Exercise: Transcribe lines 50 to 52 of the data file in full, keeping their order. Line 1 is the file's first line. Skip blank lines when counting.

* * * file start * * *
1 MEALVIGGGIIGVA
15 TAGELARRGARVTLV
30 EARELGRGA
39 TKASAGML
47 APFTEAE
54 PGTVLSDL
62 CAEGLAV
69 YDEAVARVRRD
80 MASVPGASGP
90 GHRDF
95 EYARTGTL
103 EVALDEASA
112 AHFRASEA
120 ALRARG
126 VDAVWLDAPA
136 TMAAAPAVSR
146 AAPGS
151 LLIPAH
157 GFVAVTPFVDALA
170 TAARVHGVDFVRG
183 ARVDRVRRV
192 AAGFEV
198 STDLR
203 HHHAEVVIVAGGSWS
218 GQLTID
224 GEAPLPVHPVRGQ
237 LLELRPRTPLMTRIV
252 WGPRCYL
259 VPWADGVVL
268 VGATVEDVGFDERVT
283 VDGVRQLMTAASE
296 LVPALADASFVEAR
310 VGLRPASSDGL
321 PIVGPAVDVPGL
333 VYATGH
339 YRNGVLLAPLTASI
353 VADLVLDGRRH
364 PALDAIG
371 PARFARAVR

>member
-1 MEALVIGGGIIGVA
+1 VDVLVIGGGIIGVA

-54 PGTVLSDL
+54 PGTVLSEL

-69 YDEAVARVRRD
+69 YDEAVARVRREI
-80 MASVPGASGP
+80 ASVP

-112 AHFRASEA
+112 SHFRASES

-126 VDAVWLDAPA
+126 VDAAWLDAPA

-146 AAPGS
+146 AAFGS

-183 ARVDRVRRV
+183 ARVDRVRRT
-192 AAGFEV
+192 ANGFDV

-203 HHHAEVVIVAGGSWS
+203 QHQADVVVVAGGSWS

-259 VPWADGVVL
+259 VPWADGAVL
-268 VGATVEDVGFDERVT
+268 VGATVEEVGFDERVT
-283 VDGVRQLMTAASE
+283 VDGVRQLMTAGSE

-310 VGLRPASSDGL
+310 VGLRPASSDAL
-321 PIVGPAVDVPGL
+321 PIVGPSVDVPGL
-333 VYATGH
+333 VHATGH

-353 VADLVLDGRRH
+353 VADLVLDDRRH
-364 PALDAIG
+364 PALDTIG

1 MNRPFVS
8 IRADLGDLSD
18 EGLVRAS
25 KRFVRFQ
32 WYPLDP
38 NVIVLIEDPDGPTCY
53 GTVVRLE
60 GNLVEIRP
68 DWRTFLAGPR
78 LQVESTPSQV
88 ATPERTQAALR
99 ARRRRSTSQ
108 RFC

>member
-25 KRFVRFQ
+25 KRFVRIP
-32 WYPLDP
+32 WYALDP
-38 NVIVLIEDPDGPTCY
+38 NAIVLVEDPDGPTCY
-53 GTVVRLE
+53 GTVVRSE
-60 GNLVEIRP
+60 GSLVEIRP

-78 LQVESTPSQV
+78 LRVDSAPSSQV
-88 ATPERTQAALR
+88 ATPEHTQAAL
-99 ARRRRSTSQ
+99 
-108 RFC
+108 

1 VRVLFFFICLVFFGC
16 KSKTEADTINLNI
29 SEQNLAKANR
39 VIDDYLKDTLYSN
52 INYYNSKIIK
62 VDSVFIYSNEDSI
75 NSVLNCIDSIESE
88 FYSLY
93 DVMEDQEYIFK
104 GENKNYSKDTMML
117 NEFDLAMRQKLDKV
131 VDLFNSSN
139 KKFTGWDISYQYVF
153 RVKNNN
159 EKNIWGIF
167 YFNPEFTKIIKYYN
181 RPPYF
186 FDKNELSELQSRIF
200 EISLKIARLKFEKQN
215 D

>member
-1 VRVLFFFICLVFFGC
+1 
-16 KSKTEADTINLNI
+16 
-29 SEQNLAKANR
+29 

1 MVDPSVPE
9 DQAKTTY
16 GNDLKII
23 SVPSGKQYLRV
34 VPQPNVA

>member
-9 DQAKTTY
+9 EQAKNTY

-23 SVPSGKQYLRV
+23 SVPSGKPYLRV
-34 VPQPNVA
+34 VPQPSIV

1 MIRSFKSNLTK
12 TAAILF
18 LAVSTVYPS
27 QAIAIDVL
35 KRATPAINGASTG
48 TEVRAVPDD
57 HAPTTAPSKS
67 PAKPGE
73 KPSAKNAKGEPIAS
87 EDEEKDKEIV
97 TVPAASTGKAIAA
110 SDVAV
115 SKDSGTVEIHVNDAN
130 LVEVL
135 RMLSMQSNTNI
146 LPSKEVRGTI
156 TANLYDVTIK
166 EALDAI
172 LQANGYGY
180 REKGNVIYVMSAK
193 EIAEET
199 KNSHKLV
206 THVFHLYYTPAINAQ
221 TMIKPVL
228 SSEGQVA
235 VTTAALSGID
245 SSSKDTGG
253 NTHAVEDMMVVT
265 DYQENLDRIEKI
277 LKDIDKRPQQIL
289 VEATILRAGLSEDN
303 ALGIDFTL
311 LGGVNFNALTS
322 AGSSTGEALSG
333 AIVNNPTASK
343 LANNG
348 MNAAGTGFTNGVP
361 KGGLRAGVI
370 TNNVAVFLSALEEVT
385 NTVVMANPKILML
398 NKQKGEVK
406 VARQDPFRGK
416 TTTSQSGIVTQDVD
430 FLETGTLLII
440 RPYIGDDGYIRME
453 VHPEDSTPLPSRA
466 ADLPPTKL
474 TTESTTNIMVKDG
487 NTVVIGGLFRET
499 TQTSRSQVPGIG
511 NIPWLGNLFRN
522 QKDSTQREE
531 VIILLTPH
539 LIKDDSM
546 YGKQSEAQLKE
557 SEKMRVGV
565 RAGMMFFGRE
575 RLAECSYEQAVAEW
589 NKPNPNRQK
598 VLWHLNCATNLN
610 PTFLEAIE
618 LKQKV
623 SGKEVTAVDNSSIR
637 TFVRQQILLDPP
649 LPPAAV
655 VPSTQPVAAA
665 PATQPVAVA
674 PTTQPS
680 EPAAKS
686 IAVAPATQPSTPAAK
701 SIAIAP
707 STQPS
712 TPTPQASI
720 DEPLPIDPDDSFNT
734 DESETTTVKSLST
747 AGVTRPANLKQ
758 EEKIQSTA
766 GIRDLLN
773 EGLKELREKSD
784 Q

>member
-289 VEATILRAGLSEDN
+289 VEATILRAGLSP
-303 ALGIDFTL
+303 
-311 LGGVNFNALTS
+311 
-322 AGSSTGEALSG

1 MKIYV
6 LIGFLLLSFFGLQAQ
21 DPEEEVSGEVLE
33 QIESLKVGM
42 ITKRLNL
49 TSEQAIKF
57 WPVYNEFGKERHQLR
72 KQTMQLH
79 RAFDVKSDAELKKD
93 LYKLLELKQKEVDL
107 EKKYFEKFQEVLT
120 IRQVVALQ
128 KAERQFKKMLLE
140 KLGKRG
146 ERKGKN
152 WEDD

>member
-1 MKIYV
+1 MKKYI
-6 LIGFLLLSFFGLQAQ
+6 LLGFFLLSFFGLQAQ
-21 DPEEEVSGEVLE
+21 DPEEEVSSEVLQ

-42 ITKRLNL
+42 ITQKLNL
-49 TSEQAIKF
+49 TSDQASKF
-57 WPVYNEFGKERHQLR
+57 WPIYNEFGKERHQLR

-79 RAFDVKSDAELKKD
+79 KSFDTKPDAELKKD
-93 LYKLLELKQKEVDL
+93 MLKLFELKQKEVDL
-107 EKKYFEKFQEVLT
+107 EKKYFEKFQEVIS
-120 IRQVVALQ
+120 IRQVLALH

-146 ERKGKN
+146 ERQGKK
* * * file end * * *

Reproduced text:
+112 SHFRASES

-126 VDAVWLDAPA
+126 VDAAWLDAPA